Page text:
Current Event-Based Questions: Selling Services Organically

Accountants and lawyers often remark that they did not go into their fields to become sales people. Most successful rainmakers in professional services admit it took them a long time to establish significant business and that they were more comfortable when the process seemed organic instead of intentional. To sell in an organic fashion implies that deals come about naturally. It sounds like luck when in fact it is often based on the seller’s ability to seize upon events in a timely manner and engage buyers by asking good questions to gather important information.

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Building Client Loyalty: A Helpful Checklist

The ultimate goal in developing business is to create a mutually rewarding relationship with your clients. As you transform your working connection with a customer from one-­off transactions with limited scope to that of on­going trusted advisor and member of the client’s inner circle, both you and the client reap economic benefits, operational advantages and a rewarding sense of purpose. The client will always reach out to you for advice because you are knowledgeable, helpful, and available. Loyalty transcends pricing matters and logistics.

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The Road to Partnership Is Paved With Discipline

If you’re an associate attorney employed by a private partnership, you have two jobs instead of one. First, as a beginning lawyer, you need to gain knowledge and skills to effectively complete tasks to exceed the expectations of supervising partners as well as clients. Initially, you may believe this is the most important task-at-hand deserving all your time and energy. But if you’ve been working for a few years, you’ve probably noticed the ability to sell and acquire new business could be even more important to your long-term career trajectory.

Ten helpful ideas for young associates included in the article. For a reprint of this article as published in The Recorder, please email

Old School or Bold School: 5 Signs Your Firm’s Marketing Initiatives Need a Reboot

A popular definition of insanity is doing the same thing over and over again and expecting different results. Banking on this definition, many professional services firms can point to various marketing initiatives and call them crazy. Not only are clients and prospects changing their purchasing habits, their expectations about value and delivery of services are also transforming. So why is your marketing program clinging to old methods? Below are five signs your firm’s marketing campaigns are not keeping up with the times as well as suggestions on how to take bold steps toward rejuvenating the existing state of affairs.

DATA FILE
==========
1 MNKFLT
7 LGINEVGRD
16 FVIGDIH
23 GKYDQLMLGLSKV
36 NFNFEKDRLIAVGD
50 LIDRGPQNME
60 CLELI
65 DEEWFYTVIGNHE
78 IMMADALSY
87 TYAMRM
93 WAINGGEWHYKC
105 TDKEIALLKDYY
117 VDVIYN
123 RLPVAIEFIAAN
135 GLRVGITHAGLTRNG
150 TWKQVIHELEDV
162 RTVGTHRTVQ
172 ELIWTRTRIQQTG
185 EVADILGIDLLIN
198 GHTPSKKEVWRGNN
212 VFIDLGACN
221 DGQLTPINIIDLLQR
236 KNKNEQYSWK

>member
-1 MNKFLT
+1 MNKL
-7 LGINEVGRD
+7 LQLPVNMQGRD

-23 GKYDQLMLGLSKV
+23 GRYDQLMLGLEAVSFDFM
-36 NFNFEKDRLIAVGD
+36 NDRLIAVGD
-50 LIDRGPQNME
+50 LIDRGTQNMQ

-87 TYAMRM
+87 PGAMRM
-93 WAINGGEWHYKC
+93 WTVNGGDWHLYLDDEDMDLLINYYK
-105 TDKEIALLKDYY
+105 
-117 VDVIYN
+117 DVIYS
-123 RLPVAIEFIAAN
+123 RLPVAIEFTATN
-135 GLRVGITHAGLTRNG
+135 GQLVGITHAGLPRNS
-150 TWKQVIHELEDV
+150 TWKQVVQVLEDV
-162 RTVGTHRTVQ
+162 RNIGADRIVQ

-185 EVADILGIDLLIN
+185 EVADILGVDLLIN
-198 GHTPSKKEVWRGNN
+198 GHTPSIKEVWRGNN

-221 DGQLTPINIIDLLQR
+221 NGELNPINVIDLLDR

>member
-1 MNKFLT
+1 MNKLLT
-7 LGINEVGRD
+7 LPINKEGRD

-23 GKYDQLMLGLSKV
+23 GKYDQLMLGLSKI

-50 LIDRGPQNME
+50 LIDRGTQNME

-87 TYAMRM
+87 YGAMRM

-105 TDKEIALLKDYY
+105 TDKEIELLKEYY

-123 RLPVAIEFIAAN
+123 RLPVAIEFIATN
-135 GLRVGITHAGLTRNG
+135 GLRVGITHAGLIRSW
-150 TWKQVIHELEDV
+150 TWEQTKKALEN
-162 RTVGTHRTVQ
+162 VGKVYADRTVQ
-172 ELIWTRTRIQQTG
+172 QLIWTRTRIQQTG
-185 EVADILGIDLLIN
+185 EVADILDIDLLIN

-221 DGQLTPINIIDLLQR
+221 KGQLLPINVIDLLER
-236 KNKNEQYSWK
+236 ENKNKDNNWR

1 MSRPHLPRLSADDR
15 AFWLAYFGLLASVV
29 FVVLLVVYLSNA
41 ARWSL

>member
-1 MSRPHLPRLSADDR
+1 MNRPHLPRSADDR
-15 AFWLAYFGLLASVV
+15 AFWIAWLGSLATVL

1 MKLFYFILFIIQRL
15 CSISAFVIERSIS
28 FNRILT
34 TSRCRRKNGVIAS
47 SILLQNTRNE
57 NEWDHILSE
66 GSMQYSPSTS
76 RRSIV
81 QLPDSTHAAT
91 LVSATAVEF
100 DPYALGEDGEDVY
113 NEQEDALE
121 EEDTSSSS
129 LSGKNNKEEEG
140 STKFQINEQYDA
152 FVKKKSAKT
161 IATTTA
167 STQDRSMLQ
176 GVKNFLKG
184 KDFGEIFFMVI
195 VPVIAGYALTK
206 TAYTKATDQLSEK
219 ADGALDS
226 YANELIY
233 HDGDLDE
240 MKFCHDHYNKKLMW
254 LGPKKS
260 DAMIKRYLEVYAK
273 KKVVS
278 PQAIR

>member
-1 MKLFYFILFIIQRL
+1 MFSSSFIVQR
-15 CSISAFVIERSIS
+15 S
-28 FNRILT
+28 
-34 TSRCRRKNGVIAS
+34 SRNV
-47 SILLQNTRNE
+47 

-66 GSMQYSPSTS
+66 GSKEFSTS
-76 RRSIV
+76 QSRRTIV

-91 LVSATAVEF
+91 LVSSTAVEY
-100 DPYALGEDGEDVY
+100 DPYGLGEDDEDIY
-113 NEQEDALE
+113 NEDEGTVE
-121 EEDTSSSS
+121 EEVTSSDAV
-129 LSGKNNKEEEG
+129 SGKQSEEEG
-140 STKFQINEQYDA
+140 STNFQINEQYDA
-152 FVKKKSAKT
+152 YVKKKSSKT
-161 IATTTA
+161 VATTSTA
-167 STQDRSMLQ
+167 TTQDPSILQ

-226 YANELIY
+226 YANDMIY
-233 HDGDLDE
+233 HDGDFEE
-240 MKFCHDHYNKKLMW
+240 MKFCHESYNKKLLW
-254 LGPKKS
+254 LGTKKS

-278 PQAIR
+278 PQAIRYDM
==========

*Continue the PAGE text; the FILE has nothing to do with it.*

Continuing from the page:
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Embracing the Issue/Action/Impact Formula

These three little words, issue/action/impact, may be the most important words any professional services provider, sales executive, or marketing leader can champion. I first heard them used together by my mentor at one of the Big Four accounting firms in the mid-90s. My boss, the late, great Steve Doyle who led regional marketing and business development operations, impressed upon me the importance of utilizing this formula to define client issues and challenges, highlight appropriate service solutions to meet those challenges, and espouse the monetary or risk-mitigating benefits said solutions provide. Think about it. This is what selling boils down to and in today’s market where buyers are highly informed and have access to so much information, they’ll appreciate this kind of succinct, holistic approach.

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Marketing and Business Development: Same Thing, Only Very Different

There has been so much discussion of late in the professional services world about the virtues of business development and account-centric approaches, I’m surprised we still aren’t seeing a great deal of change in the status quo. The reasons for the cultural stall may differ between the accounting and legal worlds, but one truth remains constant: until firms distinguish the difference between marketing and business development, as well as the human resources that support each function and where the two converge, progress will be slow and clients will not benefit from thoughtful evaluations of business needs and imperatives.

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